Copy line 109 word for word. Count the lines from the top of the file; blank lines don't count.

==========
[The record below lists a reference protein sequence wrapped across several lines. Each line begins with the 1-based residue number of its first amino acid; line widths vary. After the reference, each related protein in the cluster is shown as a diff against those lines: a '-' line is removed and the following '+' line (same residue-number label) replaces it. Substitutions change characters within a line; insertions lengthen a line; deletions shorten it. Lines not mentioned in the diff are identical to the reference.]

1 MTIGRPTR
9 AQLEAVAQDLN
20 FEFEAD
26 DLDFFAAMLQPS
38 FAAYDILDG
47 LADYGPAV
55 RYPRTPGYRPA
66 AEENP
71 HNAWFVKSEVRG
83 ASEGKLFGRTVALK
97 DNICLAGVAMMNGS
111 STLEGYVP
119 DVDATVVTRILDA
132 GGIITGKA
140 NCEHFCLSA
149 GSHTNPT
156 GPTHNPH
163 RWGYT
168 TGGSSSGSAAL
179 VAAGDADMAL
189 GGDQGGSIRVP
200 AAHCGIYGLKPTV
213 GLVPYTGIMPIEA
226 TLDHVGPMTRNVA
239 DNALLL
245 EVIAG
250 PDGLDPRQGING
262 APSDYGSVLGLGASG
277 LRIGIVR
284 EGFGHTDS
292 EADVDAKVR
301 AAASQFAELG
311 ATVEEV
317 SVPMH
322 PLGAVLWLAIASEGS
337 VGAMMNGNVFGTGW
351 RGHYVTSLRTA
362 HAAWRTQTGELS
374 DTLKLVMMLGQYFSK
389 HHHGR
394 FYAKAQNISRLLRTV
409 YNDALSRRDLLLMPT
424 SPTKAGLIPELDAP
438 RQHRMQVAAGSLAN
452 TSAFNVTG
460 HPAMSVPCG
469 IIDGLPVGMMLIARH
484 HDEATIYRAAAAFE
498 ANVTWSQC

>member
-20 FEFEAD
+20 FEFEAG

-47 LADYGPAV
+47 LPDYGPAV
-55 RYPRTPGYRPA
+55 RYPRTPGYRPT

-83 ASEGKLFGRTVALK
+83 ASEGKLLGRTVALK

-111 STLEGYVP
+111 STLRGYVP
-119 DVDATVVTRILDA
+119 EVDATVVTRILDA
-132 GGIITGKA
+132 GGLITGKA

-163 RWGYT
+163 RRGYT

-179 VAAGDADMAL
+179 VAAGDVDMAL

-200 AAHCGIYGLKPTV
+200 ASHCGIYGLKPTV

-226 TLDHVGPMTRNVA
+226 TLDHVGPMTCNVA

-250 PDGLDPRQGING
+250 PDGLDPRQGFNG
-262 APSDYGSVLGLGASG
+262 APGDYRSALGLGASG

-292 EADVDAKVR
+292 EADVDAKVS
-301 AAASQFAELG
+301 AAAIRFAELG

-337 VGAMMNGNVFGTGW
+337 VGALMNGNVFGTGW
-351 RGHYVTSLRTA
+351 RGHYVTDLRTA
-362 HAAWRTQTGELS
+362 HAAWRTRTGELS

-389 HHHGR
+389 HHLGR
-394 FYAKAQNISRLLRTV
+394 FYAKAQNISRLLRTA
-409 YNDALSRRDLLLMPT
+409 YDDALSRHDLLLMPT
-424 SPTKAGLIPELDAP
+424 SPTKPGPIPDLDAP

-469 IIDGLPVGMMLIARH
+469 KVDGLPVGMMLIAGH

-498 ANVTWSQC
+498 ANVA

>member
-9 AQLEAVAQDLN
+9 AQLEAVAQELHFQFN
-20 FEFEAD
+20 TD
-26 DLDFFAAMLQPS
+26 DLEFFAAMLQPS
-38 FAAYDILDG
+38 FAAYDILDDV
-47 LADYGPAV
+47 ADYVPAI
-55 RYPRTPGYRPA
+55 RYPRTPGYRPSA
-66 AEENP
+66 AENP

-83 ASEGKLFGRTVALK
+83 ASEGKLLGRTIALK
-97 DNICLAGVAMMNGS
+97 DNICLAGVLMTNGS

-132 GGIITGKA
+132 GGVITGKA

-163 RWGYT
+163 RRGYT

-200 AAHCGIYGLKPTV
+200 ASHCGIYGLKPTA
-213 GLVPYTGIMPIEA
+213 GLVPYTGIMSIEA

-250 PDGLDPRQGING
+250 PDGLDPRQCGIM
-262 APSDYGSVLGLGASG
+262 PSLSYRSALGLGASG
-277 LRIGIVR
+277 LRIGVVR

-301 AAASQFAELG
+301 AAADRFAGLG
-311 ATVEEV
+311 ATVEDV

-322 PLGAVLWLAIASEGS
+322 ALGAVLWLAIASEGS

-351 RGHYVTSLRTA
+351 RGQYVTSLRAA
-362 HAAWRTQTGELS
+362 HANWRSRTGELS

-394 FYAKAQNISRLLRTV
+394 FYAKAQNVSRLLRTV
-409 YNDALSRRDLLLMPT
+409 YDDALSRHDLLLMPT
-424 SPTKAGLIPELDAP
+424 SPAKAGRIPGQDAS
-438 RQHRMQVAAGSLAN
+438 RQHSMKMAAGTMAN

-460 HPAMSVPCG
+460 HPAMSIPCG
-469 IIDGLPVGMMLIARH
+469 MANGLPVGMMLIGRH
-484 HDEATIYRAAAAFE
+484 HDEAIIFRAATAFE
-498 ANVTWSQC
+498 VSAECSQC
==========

-47 LADYGPAV